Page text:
IN2ZONE: Moving the EU towards the next generation of railway transition zones
This article explores the IN2ZONE research project which aims to design and test a prototype next generation transition zone solution that provides a step-change in track support conditions, resulting in a reduction in maintenance interventions.
The average cost of building a railway line in Europe is between €13-40 million per kilometre, with high costs post‑construction due to the continued maintenance of the infrastructure. This is because, in some circumstances, there could be high infrastructure maintenance due to heavy traffic, high‑speed, poor quality of construction and poor subsoil, among other factors that require further attention after construction and/or several years of operation. A major source of track maintenance costs are the transition areas; locations with considerable changes in the rail-supporting structure. Typically, they are located near engineering structures, such as bridges, culverts and tunnels, as a high level of maintenance is required here to retain the desired track geometry to ensure passenger comfort and avoid speed restrictions. According to Sasaoka and Davis1, $200 million is spent annually on track crossing maintenance on U.S. railroads, while €85 million is expected to be spent for similar operations in Europe.
Transition areas, therefore, stand to be a great opportunity to significantly reduce both the direct and indirect maintenance costs, such as train delays and capacity losses caused by line interruptions. Transition areas should allow smooth train movement and minimise the effects of changes in stiffness of the track supporting layers. When a train moves from an embankment towards a stiff structure, such as a bridge, tunnel or culvert and tunnel, there is an abrupt change in support stiffness which increases dynamic wheel loads and causes high increased track stresses.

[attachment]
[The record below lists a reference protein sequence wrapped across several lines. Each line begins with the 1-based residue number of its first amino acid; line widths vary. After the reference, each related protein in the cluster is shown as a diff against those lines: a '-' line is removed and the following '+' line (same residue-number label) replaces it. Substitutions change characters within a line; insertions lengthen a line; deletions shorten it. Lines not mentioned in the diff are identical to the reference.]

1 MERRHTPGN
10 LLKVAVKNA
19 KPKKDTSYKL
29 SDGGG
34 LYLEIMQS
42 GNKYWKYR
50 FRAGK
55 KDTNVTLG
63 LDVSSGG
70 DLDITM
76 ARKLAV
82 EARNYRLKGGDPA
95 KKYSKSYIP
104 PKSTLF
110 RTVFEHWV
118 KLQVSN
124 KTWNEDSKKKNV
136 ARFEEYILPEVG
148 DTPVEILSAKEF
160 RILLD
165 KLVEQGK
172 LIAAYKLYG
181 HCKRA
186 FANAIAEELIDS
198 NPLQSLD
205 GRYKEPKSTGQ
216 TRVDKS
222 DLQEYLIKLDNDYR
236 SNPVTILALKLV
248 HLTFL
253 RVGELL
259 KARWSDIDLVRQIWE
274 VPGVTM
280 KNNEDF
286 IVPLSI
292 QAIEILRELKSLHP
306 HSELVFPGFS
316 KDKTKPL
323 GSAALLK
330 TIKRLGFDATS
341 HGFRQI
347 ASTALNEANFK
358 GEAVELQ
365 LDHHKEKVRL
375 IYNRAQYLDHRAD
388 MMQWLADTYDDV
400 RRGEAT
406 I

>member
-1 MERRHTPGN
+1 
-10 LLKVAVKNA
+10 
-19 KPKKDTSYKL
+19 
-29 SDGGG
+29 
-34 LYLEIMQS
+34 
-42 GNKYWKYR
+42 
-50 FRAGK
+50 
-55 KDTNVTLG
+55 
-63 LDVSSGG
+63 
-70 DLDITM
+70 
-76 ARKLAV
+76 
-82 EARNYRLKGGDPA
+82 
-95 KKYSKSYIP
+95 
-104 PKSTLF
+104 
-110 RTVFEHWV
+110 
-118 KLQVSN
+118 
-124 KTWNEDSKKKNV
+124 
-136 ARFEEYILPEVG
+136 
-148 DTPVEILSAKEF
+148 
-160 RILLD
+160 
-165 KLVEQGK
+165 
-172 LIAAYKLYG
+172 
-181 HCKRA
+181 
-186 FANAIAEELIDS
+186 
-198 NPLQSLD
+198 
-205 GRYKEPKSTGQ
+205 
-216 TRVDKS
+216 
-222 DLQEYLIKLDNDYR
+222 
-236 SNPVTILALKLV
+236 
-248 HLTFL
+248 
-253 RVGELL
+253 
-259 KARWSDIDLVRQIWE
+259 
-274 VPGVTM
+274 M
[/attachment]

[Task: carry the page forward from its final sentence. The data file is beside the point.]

To solve these longstanding transition zone problems, the Shift2Rail European R&I project IN2ZONE has been tasked with designing and testing a prototype next generation transition zone solution that provides a step-change in track support conditions and results in a drastic reduction in maintenance interventions. To achieve this, new self-levelling sleepers will be designed, formed from synthetic material, with optimised geometry and stiffness for transition zones. This will enable the transition zone solution to self-correct minor track geometry irregularities or faults, meaning fewer and less frequent maintenance activities. These novel sleepers will be part of a holistic design, which also considers novel ballast stabilisation, soil improvement and resilient elements to optimise the change of stiffness across the transition. An advanced resilience‑based monitoring specification for transition zones will also be designed, one that combines track, vehicle and satellite sensors. The new solution will combine the latest existing transition solutions with technological advances from other fields, including recent advances in materials science.
The IN2ZONE project will be using, as a baseline, a timeframe of 40 years beyond the current state-of-the-art. The new design will be optimised with the latest advances in discrete and finite element numerical simulation tools coupled with Computational Fluid Dynamics. The transition zone concept will then be built and tested in a controlled laboratory environment. To add value, Hazard Identification (HAZID) (risk analysis), Life-Cycle-Costing (LCC) and Reliability, Availability, Maintainability, and Safety (RAMS), used to characterise the railway system, will also be investigated as part of the project. Elements will include:
- Develop a technical specification for next generation transition areas that is not limited to current practices while retaining key railroad functions. The development of the specification will focus not only on technological advances from other sectors, but will also consider the latest existing transition solutions
- New approaches will be identified that provide a step change in performance through sustaining the continuous contact between a sleeper base and ballast, even if higher ballast settlement occurs and both uniform and optimal stiffness of the overall system from the natural subgrade to the rail head